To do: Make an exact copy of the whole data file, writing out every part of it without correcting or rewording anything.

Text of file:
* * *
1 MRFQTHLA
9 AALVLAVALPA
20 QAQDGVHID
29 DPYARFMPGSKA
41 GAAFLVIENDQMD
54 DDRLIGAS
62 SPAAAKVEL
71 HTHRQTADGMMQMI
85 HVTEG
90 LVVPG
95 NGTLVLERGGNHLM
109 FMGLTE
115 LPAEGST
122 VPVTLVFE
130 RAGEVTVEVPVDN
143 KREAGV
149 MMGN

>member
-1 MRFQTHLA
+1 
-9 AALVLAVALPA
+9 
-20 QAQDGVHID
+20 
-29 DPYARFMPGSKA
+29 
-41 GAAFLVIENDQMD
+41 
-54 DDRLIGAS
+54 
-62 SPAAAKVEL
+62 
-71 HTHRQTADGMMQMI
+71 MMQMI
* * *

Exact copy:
1 MRFQTHLA
9 AALVLAVALPA
20 QAQDGVHID
29 DPYARFMPGSKA
41 GAAFLVIENDQMD
54 DDRLIGAS
62 SPAAAKVEL
71 HTHRQTADGMMQMI
85 HVTEG
90 LVVPG
95 NGTLVLERGGNHLM
109 FMGLTE
115 LPAEGST
122 VPVTLVFE
130 RAGEVTVEVPVDN
143 KREAGV
149 MMGN

>member
-1 MRFQTHLA
+1 
-9 AALVLAVALPA
+9 
-20 QAQDGVHID
+20 
-29 DPYARFMPGSKA
+29 
-41 GAAFLVIENDQMD
+41 
-54 DDRLIGAS
+54 
-62 SPAAAKVEL
+62 
-71 HTHRQTADGMMQMI
+71 MMQMI